The mad captain of the Pequod, Ahab had been a respectable Quaker whaling captain until he lost his leg to the white whale, Moby Dick. He is considered “the old man,” about fifty, with a young wife and son in Nantucket, whom he has rarely seen. Ahab bears the name of the wicked biblical king, and an old squaw predicted at birth that his name would prove prophetic. He has a scar from his gray hair running down his body like a seam and “looks like a man cut away from the stake” (28. 120). He vows revenge on the White Whale and follows it around the world, refusing to budge in his fixed purpose. For all his madness, “Ahab has his humanities” (16.80) and at the last moment regrets he will cause his wife and child suffering.
We first meet Bulkington, the six foot tall young Virginian, in the Spouter Inn signs up continuously for whaling voyages, not wanting to spend time on land. He is aloof and does not drink or mingle with the grosser men. He will perish on the Pequod, but Ishmael makes him into an idealist and archetype of the seeker of truth in the chapter, “The Lee Shore.”
The carpenter is an old man who makes Ahab’s whale bone legs and Queequeg’s coffin. Ishmael finds him almost inhuman, a machine with no personality. He thinks only about his trade.
Daggoo is the gigantic black African harpooner in Flask’s boat, six foot five, one of the “squires” to the “knights” or mates. Each mate has a harpooner in his boat skilled at striking the whales. Daggoo has gold hooped earrings. Flask is tiny in comparison to him.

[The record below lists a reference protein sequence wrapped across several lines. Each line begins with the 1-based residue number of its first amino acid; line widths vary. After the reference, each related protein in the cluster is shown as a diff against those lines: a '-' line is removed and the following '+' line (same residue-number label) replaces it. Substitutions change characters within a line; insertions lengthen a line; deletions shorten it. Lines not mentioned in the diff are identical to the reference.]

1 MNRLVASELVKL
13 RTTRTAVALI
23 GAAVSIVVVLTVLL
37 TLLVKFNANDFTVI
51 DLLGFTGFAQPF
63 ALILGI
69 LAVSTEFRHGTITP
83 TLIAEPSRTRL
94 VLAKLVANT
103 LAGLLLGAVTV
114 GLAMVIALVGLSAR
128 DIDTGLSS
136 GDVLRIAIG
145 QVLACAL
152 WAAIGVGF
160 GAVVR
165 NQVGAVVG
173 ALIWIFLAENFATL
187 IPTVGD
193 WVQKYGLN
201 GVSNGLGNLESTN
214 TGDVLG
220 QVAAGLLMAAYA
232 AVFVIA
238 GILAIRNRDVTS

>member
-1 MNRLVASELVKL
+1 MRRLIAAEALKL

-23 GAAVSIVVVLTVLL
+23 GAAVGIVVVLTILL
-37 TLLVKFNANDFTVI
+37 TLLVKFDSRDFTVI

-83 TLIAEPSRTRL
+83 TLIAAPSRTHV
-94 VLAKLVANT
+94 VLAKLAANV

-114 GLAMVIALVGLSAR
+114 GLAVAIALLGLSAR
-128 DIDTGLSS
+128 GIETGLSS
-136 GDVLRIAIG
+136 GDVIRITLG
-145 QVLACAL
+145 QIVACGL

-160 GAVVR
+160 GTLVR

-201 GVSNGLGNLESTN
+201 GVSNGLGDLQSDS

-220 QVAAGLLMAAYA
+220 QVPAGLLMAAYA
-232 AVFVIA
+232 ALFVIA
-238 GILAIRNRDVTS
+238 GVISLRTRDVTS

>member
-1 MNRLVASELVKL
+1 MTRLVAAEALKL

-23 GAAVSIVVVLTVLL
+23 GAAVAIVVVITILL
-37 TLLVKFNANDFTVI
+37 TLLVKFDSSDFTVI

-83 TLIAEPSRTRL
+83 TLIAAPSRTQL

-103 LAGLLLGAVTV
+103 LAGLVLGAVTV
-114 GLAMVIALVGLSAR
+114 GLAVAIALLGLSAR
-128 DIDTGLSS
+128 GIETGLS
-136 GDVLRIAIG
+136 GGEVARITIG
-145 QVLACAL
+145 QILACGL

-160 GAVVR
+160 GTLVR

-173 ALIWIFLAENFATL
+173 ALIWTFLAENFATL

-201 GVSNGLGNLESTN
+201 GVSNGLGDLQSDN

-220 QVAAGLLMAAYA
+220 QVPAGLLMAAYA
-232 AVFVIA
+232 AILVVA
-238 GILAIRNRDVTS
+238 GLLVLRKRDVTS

The anonymous man who calls himself Elijah is a mad street prophet in Nantucket warning Queequeg and Ishmael not to ship on the Pequod, but it is already too late. It is implied he just returned himself from a voyage with Ahab, and his deranged prophesies are not a good omen.
Fedallah, “The Parsee,” is tall and dark, with one tooth protruding from his mouth. He wears a black Chinese jacket and turban intertwined with his long hair. This harpooner is part of Ahab’s special crew smuggled aboard to man his personal boat. Fedallah has a special gift of prophesy. He tells Ahab he will die only when certain conditions are met. The rest of the crew is afraid of Fedallah and call him the son of the devil, afraid he is influencing the captain. At any rate, Fedallah and Ahab are linked in their fates, for the Parsee’s death on the second day of the chase is the signal Ahab will follow.
Flask is the third mate from Martha’s Vineyard, pugnacious towards whales. He is short and round, nicknamed King Post because of his shape, with a sort of unconscious fearlessness. Flask is good at his job but cares only for material comforts. He is called by Ishmael one of the “wrought nails” among men, made to “clinch tight and last long” (26. 116). For Ishmael, he stands for mediocrity.
Fleece, the black cook, gives a sermon to the sharks to control themselves; so must we all govern the shark in us.
Gabriel is the mad prophet aboard the Jereboam, who virtually runs the ship and the captain. He is a crazed Shaker from Nantucket who warns against attacking Moby Dick, thinking he is an incarnation of a Shaker God.
Ishmael, the name the narrator gives himself, refers to a biblical son of Abraham, a wanderer and outcast. We know little of him except that he is a young adventurer like Melville was, perhaps in his teens. He has been a schoolteacher, like Melville had, and served a time on a merchant ship. This is his first whaling voyage. He is good natured and intelligent, a humanitarian and democrat, a keen observer, and is able to put all the crew and action into perspective for us. He inserts whaling lore along the way and philosophical observations on life. He is the only character who can match Ahab’s spiritual dimension and the only survivor of the tragic voyage, the one who passes on the wisdom of the story.